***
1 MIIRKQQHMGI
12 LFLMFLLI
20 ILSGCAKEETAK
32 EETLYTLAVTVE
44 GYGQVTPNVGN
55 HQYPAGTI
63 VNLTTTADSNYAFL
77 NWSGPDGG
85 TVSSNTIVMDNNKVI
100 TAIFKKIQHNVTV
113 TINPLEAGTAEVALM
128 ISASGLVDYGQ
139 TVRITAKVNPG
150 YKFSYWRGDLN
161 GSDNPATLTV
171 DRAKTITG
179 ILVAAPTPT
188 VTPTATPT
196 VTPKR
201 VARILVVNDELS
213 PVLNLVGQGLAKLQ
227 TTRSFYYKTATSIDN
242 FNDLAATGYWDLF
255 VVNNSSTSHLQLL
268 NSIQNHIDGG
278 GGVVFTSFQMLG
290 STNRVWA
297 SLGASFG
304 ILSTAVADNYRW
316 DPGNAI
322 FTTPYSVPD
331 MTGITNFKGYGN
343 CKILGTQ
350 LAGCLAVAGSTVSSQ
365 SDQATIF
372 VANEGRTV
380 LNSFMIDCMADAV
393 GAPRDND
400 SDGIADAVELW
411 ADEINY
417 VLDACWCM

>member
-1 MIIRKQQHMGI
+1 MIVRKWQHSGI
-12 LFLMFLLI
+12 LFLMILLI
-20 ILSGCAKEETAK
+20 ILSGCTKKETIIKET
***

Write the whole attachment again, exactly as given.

1 MIIRKQQHMGI
12 LFLMFLLI
20 ILSGCAKEETAK
32 EETLYTLAVTVE
44 GYGQVTPNVGN
55 HQYPAGTI
63 VNLTTTADSNYAFL
77 NWSGPDGG
85 TVSSNTIVMDNNKVI
100 TAIFKKIQHNVTV
113 TINPLEAGTAEVALM
128 ISASGLVDYGQ
139 TVRITAKVNPG
150 YKFSYWRGDLN
161 GSDNPATLTV
171 DRAKTITG
179 ILVAAPTPT
188 VTPTATPT
196 VTPKR
201 VARILVVNDELS
213 PVLNLVGQGLAKLQ
227 TTRSFYYKTATSIDN
242 FNDLAATGYWDLF
255 VVNNSSTSHLQLL
268 NSIQNHIDGG
278 GGVVFTSFQMLG
290 STNRVWA
297 SLGASFG
304 ILSTAVADNYRW
316 DPGNAI
322 FTTPYSVPD
331 MTGITNFKGYGN
343 CKILGTQ
350 LAGCLAVAGSTVSSQ
365 SDQATIF
372 VANEGRTV
380 LNSFMIDCMADAV
393 GAPRDND
400 SDGIADAVELW
411 ADEINY
417 VLDACWCM

>member
-1 MIIRKQQHMGI
+1 MIVRKWQHSGI
-12 LFLMFLLI
+12 LFLMILLI
-20 ILSGCAKEETAK
+20 ILSGCTKKETIIKET